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Theater of the Stars cancels ‘13-14 season; future uncertain

By Howard Pousner
hpousner@ajc.com

Theater of the Stars on Thursday cancelled its 2013-14 season, and it is unclear if Atlanta’s longest-running stage company will return.

Operating with a $650,000 debt, the 61-year-old troupe in late June said it was cash-strapped and appealed to Atlantans for $1 million by Aug. 30 to launch its five-play subscription season plus a special presentation of “Stomp.” The company set a deadline to raise $500,000 by July 12 and another half-million by Aug. 30 or said it would be forced to cease operations.

But fund-raising proceeded slowly, with the theater raising only $100,000. That was not enough to leverage a match of an undisclosed, but said to be substantial, amount offered by Roger Bobb, president and CEO of Bobbcat Films, an Atlanta-based production company.

After canceling its first three shows in recent weeks, TOTS officials decided this week to pull the plug on the fund-raising drive and to cancel its final two season shows, “Disney’s The Little Mermaid” and “Cats,” as well as “Stomp.” TOTS’ board of directors approved the moves on Wednesday night.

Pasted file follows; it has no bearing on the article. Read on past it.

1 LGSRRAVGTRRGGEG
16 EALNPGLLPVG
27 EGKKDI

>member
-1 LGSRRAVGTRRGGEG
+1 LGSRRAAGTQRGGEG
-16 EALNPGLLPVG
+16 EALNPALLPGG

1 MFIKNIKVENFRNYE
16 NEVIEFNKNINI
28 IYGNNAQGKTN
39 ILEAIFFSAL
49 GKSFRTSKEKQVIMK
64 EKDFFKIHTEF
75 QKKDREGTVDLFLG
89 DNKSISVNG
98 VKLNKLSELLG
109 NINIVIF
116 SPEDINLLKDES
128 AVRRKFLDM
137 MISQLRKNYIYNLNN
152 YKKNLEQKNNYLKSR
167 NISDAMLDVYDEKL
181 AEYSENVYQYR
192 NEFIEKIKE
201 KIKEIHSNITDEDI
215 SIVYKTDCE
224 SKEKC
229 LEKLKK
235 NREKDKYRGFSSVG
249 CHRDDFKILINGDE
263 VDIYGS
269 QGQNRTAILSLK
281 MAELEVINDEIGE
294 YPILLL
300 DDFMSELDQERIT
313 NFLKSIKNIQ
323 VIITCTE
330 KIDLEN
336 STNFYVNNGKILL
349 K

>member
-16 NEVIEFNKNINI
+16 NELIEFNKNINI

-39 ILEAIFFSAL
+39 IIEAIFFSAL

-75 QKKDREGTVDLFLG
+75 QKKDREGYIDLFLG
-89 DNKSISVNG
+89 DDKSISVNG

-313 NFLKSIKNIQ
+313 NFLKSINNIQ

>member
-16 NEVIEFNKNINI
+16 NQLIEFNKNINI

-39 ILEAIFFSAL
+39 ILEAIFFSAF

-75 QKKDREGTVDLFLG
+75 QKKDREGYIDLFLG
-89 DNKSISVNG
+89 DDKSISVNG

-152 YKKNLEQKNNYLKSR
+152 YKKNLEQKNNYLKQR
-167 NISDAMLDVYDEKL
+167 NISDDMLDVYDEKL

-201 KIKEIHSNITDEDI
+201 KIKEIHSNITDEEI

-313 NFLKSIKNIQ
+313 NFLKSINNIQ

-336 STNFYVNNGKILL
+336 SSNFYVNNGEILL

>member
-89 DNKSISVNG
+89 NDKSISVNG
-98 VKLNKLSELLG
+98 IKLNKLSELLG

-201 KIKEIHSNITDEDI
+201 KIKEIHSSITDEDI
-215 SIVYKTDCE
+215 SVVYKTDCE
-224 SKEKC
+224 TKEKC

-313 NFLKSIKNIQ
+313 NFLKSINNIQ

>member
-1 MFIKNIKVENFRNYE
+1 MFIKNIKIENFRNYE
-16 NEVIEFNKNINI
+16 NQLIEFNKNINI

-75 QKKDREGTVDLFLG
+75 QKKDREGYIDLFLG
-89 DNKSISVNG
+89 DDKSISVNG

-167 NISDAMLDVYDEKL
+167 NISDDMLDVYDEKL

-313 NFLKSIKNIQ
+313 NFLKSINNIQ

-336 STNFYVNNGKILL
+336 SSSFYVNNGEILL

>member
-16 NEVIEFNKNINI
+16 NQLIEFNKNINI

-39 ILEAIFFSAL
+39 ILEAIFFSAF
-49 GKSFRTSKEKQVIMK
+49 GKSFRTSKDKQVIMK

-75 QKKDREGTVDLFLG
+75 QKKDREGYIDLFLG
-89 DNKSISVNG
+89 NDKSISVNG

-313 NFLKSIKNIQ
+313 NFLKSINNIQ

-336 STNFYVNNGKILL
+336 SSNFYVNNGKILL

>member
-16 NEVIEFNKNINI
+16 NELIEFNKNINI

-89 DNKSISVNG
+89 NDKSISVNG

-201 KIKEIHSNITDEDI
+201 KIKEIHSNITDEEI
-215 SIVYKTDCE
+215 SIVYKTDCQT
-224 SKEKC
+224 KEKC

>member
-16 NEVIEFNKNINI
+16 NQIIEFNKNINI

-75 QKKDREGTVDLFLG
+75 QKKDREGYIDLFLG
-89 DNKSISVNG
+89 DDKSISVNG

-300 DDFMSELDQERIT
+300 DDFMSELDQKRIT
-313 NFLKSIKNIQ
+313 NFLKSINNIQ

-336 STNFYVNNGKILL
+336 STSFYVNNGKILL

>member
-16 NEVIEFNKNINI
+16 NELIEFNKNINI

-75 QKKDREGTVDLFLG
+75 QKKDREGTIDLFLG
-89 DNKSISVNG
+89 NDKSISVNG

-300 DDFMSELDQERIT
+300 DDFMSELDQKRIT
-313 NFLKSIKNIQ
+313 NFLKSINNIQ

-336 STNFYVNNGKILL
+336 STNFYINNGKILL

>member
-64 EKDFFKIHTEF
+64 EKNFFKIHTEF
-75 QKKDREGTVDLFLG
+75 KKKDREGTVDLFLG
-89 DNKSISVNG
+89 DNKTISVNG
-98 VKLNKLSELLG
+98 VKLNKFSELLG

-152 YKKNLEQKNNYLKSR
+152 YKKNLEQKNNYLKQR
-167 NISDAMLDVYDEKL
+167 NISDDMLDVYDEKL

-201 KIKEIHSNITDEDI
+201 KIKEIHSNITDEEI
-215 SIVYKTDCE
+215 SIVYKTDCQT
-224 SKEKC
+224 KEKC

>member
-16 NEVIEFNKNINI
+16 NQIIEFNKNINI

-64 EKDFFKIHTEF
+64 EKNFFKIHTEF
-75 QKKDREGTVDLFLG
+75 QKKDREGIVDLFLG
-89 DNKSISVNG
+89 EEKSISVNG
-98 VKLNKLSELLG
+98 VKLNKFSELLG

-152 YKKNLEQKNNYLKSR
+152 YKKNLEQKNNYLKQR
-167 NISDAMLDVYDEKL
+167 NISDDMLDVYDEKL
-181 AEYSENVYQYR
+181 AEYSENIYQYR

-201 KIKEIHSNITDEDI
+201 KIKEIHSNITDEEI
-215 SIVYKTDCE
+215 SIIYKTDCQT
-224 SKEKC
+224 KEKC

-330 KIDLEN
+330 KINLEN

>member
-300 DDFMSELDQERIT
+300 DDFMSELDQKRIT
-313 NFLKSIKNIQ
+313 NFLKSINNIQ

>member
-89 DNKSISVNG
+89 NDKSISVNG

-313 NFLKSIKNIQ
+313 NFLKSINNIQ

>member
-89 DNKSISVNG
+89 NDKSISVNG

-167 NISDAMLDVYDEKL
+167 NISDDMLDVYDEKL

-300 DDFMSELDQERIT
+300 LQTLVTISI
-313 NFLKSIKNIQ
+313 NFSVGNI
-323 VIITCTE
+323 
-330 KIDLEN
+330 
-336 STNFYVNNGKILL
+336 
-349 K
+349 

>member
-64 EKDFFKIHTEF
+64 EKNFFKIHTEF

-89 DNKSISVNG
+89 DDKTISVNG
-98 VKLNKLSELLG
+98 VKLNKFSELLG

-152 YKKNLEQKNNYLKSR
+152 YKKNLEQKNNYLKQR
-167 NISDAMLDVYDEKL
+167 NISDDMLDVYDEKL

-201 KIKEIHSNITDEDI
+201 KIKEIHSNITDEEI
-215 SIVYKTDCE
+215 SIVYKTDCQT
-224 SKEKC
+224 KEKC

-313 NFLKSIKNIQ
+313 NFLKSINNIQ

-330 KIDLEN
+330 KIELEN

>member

The Fox Theatre, the troupe’s long-time home, quickly announced on Thursday that it would present “Stomp” itself from Sept. 26-29 and would honor seats sold by TOTS.

It is unclear what TOTS’ next steps will be.

While saying the company was not headed toward a bankruptcy filing, Vice President and General Manager Brian D. Frey could not clarify if it would attempt to relaunch next year or soon close its doors. He said a decision on the matter would come in a week or more, after further discussions with the theater’s board.

Frey said he and TOTS Producer Chris Manos were “very grateful and honored” by Atlantans who donated from $5 to $20,000.

“It just wasn’t enough,” he said.

Even before the recession made operating cash scarce, TOTS was facing intense competition for Atlanta’s musicals-loving audiences from Broadway in Atlanta, a member of the 28-market network of the national powerhouse presenter and producer Broadway Across America.

“We’re not blaming Atlanta for not saving our company,” Frey added. “Unfortunately our (business) model did not progress through the years as it should have in order to keep up with modern-day fund raising and development abilities.”

TOTS is in the process of mailing a letter to subscribers and single-ticket holders outlining these refund options: